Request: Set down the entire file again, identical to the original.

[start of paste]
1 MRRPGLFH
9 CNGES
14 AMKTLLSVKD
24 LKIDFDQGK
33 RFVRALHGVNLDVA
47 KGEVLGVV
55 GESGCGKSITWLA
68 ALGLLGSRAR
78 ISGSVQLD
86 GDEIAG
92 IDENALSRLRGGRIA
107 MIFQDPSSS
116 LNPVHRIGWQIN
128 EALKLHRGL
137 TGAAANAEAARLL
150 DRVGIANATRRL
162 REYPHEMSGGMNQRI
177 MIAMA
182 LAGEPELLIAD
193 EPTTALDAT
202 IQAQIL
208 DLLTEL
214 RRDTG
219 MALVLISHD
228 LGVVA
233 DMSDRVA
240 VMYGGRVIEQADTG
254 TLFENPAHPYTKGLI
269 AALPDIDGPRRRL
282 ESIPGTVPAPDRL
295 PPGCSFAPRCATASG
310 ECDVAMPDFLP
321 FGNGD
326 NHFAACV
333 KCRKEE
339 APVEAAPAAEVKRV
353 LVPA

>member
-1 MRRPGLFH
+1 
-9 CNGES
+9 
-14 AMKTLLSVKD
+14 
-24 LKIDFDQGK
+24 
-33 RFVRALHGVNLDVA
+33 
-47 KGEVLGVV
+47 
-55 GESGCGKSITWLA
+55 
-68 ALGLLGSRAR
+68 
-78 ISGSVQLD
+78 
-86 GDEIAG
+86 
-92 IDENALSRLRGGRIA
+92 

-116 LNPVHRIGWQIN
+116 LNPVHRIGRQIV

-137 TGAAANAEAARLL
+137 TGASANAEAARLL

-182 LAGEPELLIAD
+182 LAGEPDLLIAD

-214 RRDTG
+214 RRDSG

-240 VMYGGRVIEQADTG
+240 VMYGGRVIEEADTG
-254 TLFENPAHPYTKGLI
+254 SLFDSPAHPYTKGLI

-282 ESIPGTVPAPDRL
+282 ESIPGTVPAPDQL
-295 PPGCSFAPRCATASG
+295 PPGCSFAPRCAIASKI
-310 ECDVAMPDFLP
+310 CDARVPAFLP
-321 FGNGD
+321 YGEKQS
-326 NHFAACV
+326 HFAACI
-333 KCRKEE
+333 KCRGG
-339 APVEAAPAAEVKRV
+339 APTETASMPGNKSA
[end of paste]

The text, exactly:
1 MRRPGLFH
9 CNGES
14 AMKTLLSVKD
24 LKIDFDQGK
33 RFVRALHGVNLDVA
47 KGEVLGVV
55 GESGCGKSITWLA
68 ALGLLGSRAR
78 ISGSVQLD
86 GDEIAG
92 IDENALSRLRGGRIA
107 MIFQDPSSS
116 LNPVHRIGWQIN
128 EALKLHRGL
137 TGAAANAEAARLL
150 DRVGIANATRRL
162 REYPHEMSGGMNQRI
177 MIAMA
182 LAGEPELLIAD
193 EPTTALDAT
202 IQAQIL
208 DLLTEL
214 RRDTG
219 MALVLISHD
228 LGVVA
233 DMSDRVA
240 VMYGGRVIEQADTG
254 TLFENPAHPYTKGLI
269 AALPDIDGPRRRL
282 ESIPGTVPAPDRL
295 PPGCSFAPRCATASG
310 ECDVAMPDFLP
321 FGNGD
326 NHFAACV
333 KCRKEE
339 APVEAAPAAEVKRV
353 LVPA

>member
-1 MRRPGLFH
+1 
-9 CNGES
+9 
-14 AMKTLLSVKD
+14 
-24 LKIDFDQGK
+24 
-33 RFVRALHGVNLDVA
+33 
-47 KGEVLGVV
+47 
-55 GESGCGKSITWLA
+55 
-68 ALGLLGSRAR
+68 
-78 ISGSVQLD
+78 
-86 GDEIAG
+86 
-92 IDENALSRLRGGRIA
+92 

-116 LNPVHRIGWQIN
+116 LNPVHRIGRQIV

-137 TGAAANAEAARLL
+137 TGASANAEAARLL

-182 LAGEPELLIAD
+182 LAGEPDLLIAD

-214 RRDTG
+214 RRDSG

-240 VMYGGRVIEQADTG
+240 VMYGGRVIEEADTG
-254 TLFENPAHPYTKGLI
+254 SLFDSPAHPYTKGLI

-282 ESIPGTVPAPDRL
+282 ESIPGTVPAPDQL
-295 PPGCSFAPRCATASG
+295 PPGCSFAPRCAIASKI
-310 ECDVAMPDFLP
+310 CDARVPAFLP
-321 FGNGD
+321 YGEKQS
-326 NHFAACV
+326 HFAACI
-333 KCRKEE
+333 KCRGG
-339 APVEAAPAAEVKRV
+339 APTETASMPGNKSA